Daily Current Affairs – 17th May, 2016DEVENDRA VISHWAKARMA
Unequal access to Justice
Supreme Court: Directed parties to an ongoing civil litigation to each pay a fixed sum of money to enable them to have their cases heard, and potentially disposed of, at an early date
- Imposing costs on one of the parties at the end of a protracted litigation— A common method in practice to act as a deterrent against litigants abusing the process and the system of the law
- Prioritisation of the case (over another) by granting early dates of hearing to those, who are capable of paying huge sums of money— A matter of shame as it reinforces a scheme of classism that has no place in any court of law
Imposition of a pre-deposit—A capitalist’s calculation
For rich corporates:
- A sort of fast-tracked justice tailor-made for those corporates who are keener for the settlement of mundane issues of little public consequence
- One of the steps which can be adopted to reduce pendency and discourage litigation
- Transformation of the Court into a court that now stands to serve only for the benefit of a few Indians, or the “big clients”
For ordinary men: Serves to deeply burden— the price to be paid for an early hearing would simply be out of reach
The Constitution, wrote Justice S.N. Dwivedi in his separate judgment in the famous Kesavananda Bharati case, “is not intended to be the arena of legal quibbling for men with long purses”
Article 14 of the Constitution guarantees to all persons a right to equality before the law and the equal protection of the laws— the idea of providing equal access to justice inheres both in Article 14 and in any reasonable notion of the rule of law. To achieve a perfect model of equal access would require every person to be possessed of an equal ability to defend his or her rights—Difficult to achieve in a society as unequal as India’s
The same Court, in the 1980s, for expanding the right to legal access— had allowed claimants, whose rights were not directly affected by actions of the state, to approach the court on behalf of the larger public.
“The legal aid movement and public interest litigation seek to bring justice to these forgotten specimens of humanity who constitute the bulk of the citizens of India and who are really and truly the ‘People of India’ who gave to themselves this magnificent Constitution,” wrote Justice P.N. Bhagwati in People’s Union for Democratic Rights v. Union of India (1982).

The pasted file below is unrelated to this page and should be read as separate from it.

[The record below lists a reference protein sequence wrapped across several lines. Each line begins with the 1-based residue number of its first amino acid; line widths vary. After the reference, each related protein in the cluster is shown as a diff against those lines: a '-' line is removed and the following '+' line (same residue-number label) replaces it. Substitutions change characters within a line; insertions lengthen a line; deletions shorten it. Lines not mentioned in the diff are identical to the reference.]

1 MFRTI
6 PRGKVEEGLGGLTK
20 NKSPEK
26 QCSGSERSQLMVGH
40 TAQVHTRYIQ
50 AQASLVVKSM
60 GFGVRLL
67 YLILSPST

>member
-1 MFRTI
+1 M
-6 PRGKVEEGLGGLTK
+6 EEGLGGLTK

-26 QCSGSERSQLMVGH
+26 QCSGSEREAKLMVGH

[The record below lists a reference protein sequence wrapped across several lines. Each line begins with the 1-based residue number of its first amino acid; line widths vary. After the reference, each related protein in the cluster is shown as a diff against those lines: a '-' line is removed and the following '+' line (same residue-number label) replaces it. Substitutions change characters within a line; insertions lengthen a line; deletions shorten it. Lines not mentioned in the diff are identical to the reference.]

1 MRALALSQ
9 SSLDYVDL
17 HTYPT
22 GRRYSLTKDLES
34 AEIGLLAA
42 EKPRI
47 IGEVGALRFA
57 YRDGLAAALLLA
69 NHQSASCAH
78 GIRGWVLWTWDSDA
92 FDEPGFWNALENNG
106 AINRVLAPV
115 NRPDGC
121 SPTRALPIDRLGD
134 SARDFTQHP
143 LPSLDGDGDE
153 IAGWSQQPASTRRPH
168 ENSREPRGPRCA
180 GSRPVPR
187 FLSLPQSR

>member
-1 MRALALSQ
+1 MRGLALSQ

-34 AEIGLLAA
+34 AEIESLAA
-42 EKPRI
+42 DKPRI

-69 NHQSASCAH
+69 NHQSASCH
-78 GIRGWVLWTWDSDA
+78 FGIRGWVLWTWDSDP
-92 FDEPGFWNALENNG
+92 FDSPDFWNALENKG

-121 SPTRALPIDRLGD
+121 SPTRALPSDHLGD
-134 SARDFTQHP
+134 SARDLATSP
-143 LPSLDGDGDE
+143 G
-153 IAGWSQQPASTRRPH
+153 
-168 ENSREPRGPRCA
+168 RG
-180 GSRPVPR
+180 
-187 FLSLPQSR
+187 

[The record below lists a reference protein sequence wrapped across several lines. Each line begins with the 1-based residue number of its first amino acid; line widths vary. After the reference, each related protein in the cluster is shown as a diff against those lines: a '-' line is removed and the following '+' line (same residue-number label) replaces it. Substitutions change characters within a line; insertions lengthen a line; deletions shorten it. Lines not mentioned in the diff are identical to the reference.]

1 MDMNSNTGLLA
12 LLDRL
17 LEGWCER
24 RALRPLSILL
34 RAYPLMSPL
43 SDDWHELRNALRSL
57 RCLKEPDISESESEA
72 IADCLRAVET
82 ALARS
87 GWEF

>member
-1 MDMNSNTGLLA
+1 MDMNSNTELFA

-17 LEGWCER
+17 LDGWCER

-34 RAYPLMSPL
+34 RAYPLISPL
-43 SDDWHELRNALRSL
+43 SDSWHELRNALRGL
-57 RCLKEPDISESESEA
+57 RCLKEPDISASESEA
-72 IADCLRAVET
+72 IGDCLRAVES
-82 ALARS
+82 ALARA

“It is true that there are large arrears pending in the courts, but that cannot be any reason for denying access to justice to the poor and weaker sections of the community. No state has a right to tell its citizens that because a large number of cases of the rich and the well-to-do are pending in our courts, we will not help the poor to come to the courts for seeking justice until the staggering load of cases of people who can afford is disposed of.”
Change in the court’s underlying philosophy—Almitra Patel v. Union of India
Public Interest Litigation filed to regulate solid waste disposal in the city of Delhi—Supreme Court wound up chastising the slum-dweller instead— “The promise of free land, at the taxpayers’ cost, in place of a jhuggi, is a proposal which attracts more land grabbers,” wrote Justice B.N. Kirpal. “Rewarding an encroacher on public land with free alternative site is like giving a reward to a pickpocket.”
Ensuring equal access to justice (United Nations Development Programme)
- Means much more than improving an individual’s access to courts and the guarantee of proper legal representation— not only asks for a proper definition to emerge for the concept of ‘access to justice’ but also grant the concept the importance of it being the necessity for just and equitable legal and judicial outcomes
- “When dealing with a question of court fee,” wrote Justice D.A. Desai in a 1978 judgment of the Supreme Court, “the perspective should be informed by the spirit of the Magna Carta and of equal access to justice which suggests that a heavy price tag on relief in Court should be regarded as unpalatable.”
- There is a need for the Court to thus, change the path its treading upon as it just marks “an imposition of an inequality”, thereby making illusory some of the Constitution’s most cherished promises entrenched in the Preamble, of justice, social, economic and political, and of equality of status and of opportunity.
Connecting the Dots:
- Critically examine if the recent decision taken by the Supreme Court w.r.t each paying a fixed sum of money to enable them to have their cases heard, and potentially disposed of, at an early date
- An IP policy with no innovationBackground:
- Intellectual property (IP) regimes suffer a classic paradox. While they attempt to encourage innovation and creativity, they have themselves been shielded from innovation experimentation.
- For some years now, India has been attempting to break this mould and craft a regime to suit its own distinctive set of concerns. Section 3(d) of the Patents Act, 1970, was a bold attempt in this direction, aimed at eradicating “evergreen” drug patents.
- At last count, a total of 2.37 lakh patent applications and over 5.44 lakh trademark registrations were deemed as pending, some of these hanging fire for years.
- The main reason for these pendency figures (updated March 10, 2016) has been attributed to the shortage of manpower in the country’s intellectual property offices.
- The unclogging of the pendency and quality examination are at the heart of improving the robustness of India’s Intellectual Property Rights (IPR) system, something that the government has moved towards by announcing the country’s first IPR policy.